Nepal – How Water Safety Plans can be used to plan for climate change impacts

The Ministry of Urban Development (MoUD) in Nepal has committed itself to mainstreaming Water Safety Plans (WSPs) across all the country’s 75 districts. The country has significant water quality problems and the government is urgently seeking to address regular cholera outbreaks. They have seen the benefit of WSPs in improving water quality and so are providing resources to improve water supplies. A number of high quality WSPs have been implemented which are being used as models and resource centres for the rest of the country.

Each district is classified according to ecological zone – mountain, hill or terai (low lying flat land). Nepal is a country which has been experiencing major water resource (and quality) changes which are blamed on climate change. The nature of these changes varies according to ecological zone. In the more mountainous areas a reduction in winter snow and rainfall has seen many springs reduce their yield or dry up altogether so threatening existing water supplies. In the lower hilly and terai areas the issue has been one of longer and more intense rainfall events during the monsoon, leading to flooding and damage to infrastructure. This negative impact on water quantity also has a negative impact on water quality.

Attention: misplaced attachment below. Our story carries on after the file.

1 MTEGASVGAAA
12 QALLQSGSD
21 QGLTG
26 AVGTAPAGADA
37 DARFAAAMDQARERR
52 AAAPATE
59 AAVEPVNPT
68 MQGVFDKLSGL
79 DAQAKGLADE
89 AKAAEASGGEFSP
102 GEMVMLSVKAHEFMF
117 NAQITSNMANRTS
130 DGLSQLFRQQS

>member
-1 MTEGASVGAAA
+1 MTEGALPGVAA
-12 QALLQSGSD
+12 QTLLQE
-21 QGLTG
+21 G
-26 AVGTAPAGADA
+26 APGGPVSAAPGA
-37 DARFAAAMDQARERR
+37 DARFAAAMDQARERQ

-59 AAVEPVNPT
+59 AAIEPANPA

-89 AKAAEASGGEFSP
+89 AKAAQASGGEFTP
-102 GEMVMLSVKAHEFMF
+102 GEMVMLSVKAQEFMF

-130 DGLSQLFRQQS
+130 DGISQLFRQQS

WHO and MoUD, with the support of a UK government Department for International Development (DFID)-funded climate change resilience project are looking at how water supplies can be sustained in a changing water resource context. WSPs present an ideal framework for evaluating the risks to individual water supplies from climate change and preparing contingency plans. A WSP process is described below along with how that process can support climate change impact identification and contingency planning.


WSP Step Adaptation to account for Climate Change
Identify and review hazards and hazardous events Simply identify any new hazards or hazardous events, or those anticipated in future, due to climate change as part of routine WSP review and monitoring
Assess and regularly reassess risks from hazards Assess whether risks from existing hazards have increased, or may be expected to increase in future, as a result of climate change influenced hazardous events
Identify and implement control measures Identify what measures may need to be taken to address new hazards/hazardous events or increased risks of existing hazards or those that can be anticipated due to climate change
Monitor Continue to monitor for climate change impacts

Mr Abadh Kishore Mishra, joint secretary, MoUD said: ”The impact of climate change in Nepal is clearly seen in the depletion of water sources in both hilly and terai regions giving a big stress to the system both in quantity and quality issues and ultimately in the functionality. Water Safety Plans increasingly need to address security (water resource) issues.”

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